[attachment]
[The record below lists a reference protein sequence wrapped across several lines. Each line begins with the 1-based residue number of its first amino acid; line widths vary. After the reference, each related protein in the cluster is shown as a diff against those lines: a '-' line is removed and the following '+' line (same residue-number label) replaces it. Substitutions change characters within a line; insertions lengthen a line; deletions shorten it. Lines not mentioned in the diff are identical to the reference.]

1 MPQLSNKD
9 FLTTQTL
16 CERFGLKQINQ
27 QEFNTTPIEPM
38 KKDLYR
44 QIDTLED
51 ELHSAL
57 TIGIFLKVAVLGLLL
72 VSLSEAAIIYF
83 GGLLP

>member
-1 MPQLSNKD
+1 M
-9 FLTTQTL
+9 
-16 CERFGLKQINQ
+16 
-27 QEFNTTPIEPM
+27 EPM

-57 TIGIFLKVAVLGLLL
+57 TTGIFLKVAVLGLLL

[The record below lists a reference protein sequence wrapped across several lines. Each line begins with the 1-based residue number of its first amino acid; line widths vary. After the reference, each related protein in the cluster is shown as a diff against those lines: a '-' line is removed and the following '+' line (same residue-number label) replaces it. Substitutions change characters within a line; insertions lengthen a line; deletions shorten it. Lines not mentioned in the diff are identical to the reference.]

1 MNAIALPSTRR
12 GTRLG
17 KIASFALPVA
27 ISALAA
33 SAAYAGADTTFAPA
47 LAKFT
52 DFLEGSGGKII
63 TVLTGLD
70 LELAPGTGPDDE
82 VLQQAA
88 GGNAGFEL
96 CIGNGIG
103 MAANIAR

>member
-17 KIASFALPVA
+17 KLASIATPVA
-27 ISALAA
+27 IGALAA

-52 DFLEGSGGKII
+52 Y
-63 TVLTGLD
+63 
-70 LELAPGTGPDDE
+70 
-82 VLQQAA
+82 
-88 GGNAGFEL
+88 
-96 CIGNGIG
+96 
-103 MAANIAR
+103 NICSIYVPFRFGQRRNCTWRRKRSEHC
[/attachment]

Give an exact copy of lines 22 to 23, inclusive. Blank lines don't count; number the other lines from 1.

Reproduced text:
+57 TTGIFLKVAVLGLLL

[The record below lists a reference protein sequence wrapped across several lines. Each line begins with the 1-based residue number of its first amino acid; line widths vary. After the reference, each related protein in the cluster is shown as a diff against those lines: a '-' line is removed and the following '+' line (same residue-number label) replaces it. Substitutions change characters within a line; insertions lengthen a line; deletions shorten it. Lines not mentioned in the diff are identical to the reference.]